Kipling Abroad: Traffics and Discoveries from Burma to Brazil
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Kipling Abroad: Traffics and Discoveries from Burma to Brazil

3.4 of 5 stars 3.40  ·  rating details  ·  15 ratings  ·  2 reviews
Rudyard Kipling's genius for evoking the sights, sounds, and atmosphere of a place was crystallised in his fiction, in which he introduced Victorian and later readers to the drama and exoticism of the East. Kipling’s poetry, journalism, and letters also encapsulated the spirit of the places he visited, from Egypt, India and Brazil to the United States and Southern Africa....more
Hardcover, 256 pages
Published January 19th 2010 by I. B. Tauris (first published 1904)
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Simon Mcleish
Originally published on my blog here in December 2000.

Most collections of Rudyard's Kipling's short stories today seem rather uneven; some of his writing has dated much more than the rest. Traffics and Discoveries is not so much uneven as poor; few of the stories it contains have much to say. There are several patriotic stories from the Boer War period; as this was hardly marked by British moral superiority - being best remembered today for the British invention of the concentration camp - its p...more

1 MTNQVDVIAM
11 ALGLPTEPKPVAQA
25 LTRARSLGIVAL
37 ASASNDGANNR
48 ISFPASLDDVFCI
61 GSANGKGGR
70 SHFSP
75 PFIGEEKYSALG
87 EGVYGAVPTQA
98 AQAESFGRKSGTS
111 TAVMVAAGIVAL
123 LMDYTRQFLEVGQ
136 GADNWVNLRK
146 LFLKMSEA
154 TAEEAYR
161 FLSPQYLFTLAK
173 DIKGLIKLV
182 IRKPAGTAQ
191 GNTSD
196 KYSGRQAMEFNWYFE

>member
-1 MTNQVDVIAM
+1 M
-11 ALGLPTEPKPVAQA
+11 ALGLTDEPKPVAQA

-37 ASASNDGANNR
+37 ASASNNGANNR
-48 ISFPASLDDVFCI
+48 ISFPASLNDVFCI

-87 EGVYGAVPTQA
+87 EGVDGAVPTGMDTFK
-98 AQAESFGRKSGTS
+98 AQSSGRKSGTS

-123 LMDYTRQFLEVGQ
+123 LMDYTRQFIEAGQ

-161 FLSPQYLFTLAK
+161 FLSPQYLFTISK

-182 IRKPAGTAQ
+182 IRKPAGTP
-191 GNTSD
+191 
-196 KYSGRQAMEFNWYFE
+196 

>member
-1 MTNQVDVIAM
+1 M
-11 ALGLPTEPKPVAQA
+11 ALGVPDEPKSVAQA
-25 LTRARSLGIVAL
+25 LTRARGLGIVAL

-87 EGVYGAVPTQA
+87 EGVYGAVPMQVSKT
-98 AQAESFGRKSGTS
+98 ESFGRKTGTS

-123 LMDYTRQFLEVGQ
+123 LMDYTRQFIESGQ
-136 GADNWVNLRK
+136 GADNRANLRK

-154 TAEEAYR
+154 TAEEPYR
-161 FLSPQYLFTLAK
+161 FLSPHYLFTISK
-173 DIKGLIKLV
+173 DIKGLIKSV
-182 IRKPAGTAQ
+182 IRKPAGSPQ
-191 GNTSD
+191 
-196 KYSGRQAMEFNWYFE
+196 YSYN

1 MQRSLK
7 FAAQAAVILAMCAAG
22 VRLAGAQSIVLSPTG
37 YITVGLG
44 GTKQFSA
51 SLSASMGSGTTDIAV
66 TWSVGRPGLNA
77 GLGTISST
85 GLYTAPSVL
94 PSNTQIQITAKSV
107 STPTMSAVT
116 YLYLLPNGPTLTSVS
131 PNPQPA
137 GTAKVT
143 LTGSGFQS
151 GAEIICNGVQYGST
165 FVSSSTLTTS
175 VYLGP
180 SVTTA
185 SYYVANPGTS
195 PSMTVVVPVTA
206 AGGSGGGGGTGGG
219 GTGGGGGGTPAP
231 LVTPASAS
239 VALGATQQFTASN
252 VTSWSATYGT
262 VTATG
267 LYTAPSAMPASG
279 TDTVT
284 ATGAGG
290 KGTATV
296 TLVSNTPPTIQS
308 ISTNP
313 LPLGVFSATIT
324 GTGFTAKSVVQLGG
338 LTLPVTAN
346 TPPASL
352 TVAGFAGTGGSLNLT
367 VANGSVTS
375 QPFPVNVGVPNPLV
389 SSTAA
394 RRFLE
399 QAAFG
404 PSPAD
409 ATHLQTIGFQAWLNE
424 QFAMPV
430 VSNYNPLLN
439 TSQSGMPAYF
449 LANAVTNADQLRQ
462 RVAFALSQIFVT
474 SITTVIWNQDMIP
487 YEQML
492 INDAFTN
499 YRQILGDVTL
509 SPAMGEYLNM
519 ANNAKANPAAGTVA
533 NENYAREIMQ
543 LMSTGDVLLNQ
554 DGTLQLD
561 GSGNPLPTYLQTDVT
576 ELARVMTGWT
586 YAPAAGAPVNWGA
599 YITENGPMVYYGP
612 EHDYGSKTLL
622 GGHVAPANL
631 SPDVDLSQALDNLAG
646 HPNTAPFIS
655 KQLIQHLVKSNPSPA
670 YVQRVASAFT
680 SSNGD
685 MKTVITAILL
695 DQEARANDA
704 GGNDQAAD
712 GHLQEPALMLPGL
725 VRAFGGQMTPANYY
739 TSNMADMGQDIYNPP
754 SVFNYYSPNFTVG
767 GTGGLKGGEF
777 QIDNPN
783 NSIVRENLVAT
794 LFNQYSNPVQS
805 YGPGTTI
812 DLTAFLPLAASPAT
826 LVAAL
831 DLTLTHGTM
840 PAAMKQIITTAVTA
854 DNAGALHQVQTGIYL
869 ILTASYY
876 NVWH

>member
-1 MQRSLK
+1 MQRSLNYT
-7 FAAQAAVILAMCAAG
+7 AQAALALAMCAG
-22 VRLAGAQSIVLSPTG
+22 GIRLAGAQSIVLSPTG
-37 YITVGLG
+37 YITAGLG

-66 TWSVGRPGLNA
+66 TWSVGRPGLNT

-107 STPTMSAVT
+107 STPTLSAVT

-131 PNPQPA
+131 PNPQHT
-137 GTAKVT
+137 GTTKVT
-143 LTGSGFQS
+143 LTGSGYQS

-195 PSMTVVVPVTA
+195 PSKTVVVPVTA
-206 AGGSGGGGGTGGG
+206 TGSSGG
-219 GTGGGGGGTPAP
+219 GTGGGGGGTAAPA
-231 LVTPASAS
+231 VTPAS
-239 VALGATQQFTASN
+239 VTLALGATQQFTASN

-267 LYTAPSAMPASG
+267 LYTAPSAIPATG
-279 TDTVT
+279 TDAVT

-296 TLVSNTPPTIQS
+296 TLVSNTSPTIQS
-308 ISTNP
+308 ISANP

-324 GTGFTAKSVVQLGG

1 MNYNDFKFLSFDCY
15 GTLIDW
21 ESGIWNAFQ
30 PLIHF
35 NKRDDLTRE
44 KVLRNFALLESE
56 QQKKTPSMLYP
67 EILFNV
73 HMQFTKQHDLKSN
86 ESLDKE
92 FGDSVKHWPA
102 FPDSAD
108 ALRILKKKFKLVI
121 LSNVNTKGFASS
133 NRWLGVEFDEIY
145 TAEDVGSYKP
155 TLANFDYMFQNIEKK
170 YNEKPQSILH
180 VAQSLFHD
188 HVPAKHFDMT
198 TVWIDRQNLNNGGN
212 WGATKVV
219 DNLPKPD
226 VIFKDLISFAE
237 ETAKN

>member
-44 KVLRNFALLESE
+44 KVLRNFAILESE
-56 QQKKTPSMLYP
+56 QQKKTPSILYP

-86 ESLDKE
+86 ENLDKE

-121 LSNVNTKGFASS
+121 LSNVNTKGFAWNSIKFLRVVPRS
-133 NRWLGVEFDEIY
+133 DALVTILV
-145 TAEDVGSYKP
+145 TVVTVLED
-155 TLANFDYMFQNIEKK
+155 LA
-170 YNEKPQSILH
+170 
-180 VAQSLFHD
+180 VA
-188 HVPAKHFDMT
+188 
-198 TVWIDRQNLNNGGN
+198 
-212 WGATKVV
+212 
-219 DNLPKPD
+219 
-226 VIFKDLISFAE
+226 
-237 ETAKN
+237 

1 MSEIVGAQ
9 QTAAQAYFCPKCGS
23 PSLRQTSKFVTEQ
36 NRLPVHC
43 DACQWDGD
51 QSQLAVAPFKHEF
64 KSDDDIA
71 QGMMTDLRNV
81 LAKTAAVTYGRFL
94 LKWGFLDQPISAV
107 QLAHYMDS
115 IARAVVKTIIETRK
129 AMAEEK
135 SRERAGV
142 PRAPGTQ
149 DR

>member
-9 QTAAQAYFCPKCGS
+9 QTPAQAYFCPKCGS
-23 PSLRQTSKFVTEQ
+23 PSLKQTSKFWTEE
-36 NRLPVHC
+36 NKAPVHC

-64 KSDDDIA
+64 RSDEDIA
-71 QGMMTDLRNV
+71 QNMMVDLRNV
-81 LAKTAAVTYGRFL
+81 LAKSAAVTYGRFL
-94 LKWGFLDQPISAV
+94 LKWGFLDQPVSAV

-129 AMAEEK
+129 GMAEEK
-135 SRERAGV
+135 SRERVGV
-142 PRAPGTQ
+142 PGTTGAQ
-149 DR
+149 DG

John Seriot
Some of the stories, particularly those about the Royal Navy, are now a bit outdated and difficult to understand. 'The Army of a Dream' now sounds more like a nightmare. Much as we can understand Kipling's willingness to improve the armed forces in Britain, his vision of a highly militarised Britain evokes the Japanese society between the two world wars. Fortunately, stories like 'Wireless', 'Mrs Bathurst' and 'Below the Mill Dam' bring back Kipling's story-telling skills at their best, with a t...more
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Awarded the Nobel Prize in Literature in 1907 "in consideration of the power of observation, originality of imagination, virility of ideas and remarkable talent for narration which characterize the creations of this world-famous author."

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